I felt so sorry for my  little blonde urchin that I squatted down to his level and hugged him tight.  He kept asking if he could add a TV to his list now.  I felt a bit trapped.  If I in anyway indicated that he could change his list, Wally would know he was getting a TV.  If I told him not to worry, Wally would know he was getting a TV. I wanted to keep his big gift a surprise and I had to tell him no.  That poor little boy was broken hearted when I told him that it was less than a week before Christmas and I had already used his list for his Christmas gifts.

“But,” I added in my most cheerful voice, “It’s only 4 o’clock.  I’m sure Santa is still over on Lincoln and Belmont.  Why don’t you go over and ask him to get you a TV for Christmas?”

Wally wiped his nose with a tissue and pouted, “There’s no Santa!  I know there’s no Santa!  You get my list and then you and Daddy buy the stuff.  I get exactly what I want as long as it’s on my list!”

“Well, that’s true.” I agreed, “But you have nothing to lose by trying!  Maybe Santa will give you something one last time before you grow up.”

That convoluted logic never sank into Wally.  Instead he decided to get dressed and walk over to Lincoln and Belmont just to see if Santa was still there and would listen to him.  An hour later Wally walked back into the house with a rather secret smile on his face.  I didn’t know if it was because he had told Santa anything or if he had simply decided to let Mommy make a fool of herself on Christmas when he didn’t get a TV.  I didn’t ask and he didn’t tell.

Our Christmas mornings would begin when Daddy came home from work doing the midnight shift as a cop.   He’d get home at about 8 AM and the kids could wait that long to open their gifts.  We’d have a huge breakfast and then Daddy would go to bed and the kids could play with their new toys at the other end of the house.

When I put out the gifts as the kids slept I made sure at Wally’s TV was hidden way in the back so it would be one of the last gifts opened.  Early Christmas morning the kids were up early and they helped set the table for breakfast while we waited for Daddy to
come home.  Then the door opened and Daddy got a bigger than usual welcome.  I guess you could call it a ‘greedy welcome’ because the kids were less concerned about their Dad and more concerned about their gifts.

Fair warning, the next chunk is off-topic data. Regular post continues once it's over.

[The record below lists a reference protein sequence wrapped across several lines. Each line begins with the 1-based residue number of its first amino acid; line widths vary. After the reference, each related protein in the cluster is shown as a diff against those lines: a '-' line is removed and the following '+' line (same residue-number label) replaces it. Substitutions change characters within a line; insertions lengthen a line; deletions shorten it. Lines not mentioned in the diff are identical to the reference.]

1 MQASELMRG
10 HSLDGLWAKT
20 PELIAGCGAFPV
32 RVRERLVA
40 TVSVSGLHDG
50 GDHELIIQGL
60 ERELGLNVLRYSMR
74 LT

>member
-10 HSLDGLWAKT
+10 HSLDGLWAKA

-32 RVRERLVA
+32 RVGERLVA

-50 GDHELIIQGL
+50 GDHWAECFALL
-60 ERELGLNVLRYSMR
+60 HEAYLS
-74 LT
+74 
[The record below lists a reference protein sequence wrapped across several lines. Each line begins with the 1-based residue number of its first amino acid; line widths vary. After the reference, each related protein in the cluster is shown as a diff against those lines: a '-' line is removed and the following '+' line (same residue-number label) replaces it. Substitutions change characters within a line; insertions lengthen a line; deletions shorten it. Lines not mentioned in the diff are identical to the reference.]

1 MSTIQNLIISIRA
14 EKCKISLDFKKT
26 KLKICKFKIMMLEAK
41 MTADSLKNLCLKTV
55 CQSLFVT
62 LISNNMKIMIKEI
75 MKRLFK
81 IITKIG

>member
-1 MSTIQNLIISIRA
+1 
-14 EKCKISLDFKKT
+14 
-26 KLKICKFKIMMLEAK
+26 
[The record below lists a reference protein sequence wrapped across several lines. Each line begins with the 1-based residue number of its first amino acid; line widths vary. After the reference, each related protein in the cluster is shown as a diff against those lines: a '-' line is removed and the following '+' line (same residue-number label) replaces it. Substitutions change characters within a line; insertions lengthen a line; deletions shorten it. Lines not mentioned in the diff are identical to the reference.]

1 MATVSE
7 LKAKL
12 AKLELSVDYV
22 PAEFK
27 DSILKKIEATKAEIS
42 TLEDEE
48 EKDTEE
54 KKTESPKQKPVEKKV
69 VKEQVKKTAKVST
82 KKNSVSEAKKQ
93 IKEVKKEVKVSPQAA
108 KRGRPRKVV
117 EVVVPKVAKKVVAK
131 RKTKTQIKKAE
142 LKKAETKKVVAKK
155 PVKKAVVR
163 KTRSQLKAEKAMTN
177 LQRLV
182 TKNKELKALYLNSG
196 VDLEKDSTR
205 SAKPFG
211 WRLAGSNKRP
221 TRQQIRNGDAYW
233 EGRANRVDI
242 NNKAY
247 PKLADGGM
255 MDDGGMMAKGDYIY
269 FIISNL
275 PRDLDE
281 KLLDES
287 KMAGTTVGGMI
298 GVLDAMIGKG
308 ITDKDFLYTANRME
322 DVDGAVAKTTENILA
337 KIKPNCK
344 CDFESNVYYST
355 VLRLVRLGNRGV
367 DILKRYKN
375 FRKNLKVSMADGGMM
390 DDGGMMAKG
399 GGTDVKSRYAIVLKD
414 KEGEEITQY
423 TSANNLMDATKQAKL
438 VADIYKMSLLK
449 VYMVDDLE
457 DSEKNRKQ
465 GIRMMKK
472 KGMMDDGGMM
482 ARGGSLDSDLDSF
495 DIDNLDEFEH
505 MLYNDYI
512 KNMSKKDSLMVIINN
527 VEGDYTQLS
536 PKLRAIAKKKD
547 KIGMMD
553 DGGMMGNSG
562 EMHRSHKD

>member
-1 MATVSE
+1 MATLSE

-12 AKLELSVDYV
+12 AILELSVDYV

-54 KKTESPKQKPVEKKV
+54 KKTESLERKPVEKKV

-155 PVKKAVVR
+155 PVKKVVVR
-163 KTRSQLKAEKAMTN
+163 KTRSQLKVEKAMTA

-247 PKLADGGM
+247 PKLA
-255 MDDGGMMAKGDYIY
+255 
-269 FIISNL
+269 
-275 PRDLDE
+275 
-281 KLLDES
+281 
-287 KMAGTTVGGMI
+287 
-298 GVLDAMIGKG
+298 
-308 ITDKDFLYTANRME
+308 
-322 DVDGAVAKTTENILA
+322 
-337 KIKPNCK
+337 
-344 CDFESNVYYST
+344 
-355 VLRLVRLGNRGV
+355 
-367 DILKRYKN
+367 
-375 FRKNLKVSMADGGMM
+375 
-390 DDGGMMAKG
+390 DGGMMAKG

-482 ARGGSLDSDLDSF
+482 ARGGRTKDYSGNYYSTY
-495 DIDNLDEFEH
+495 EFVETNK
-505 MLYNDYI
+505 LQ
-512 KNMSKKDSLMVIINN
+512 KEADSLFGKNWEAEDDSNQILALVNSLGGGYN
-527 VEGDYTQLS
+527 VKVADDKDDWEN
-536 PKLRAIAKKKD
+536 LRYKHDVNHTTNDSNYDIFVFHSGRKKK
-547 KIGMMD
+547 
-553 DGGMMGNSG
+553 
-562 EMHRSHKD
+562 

We had our little ritual where each person would get to open their gifts one at a time.  That let everyone see the other persons’ gifts.  Eventually all the gifts were opened but Wally was very disappointed.  Not because he didn’t get a TV.  By then Wally had been constantly assured by me that I couldn’t have bought him a TV because it wasn’t on his list.  No, Wally looked at the various piles of gifts, especially those in front of his brother and sister, and realized that his pile was rather puny.  In fact, Wally was
starting to believe that he had been cheated.

That’s when their Dad found this big box tucked way back under the tree.  And, wonder of wonders, it was for Wally!  Wally tore into that box like it was a huge sack of candy or maybe even…as he tore off the wrapping he realized it was a TV!  Just like he
wanted!  Just like I told him I couldn’t afford because it hadn’t been on his Christmas list!

At that moment, the 10 year old boy who didn’t believe in Santa looked like a 5 year old boy who did!  He was so thrilled and he began to cry – not a lot , 10 year old boys didn’t cry.

Then Wally blurted out something his brother later teased him about, “I told Santa I wanted a TV and I got one!”

Yes, eventually Wally figured it out and really didn’t care whether it was Santa or his parents who made sure he got a TV.  But I can tell you that in my 70+ Christmases before and since that day, that particular holiday holds great memories for me.

Maybe it was Santa who made sure I got the TV for a little boy who forgot to put it on his list.

Filed under: Tales of the Kiddies

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    I’m now a great-grandmother but I’m a ‘betweener’, too young to be one of the greatest generation and too old to be an official ‘baby boomer’. I was part of the vanguard of women who were trying to find themselves in what was an overwhelmingly male world. I have three adult children, 6 grandchildren and two great-grandchildren. I’ve had an eventful life and it’s that life and the things I’ve learned along the way that I want to share in my blog. I welcome readers who ask me to digress because that’s the best way I know how to communicate.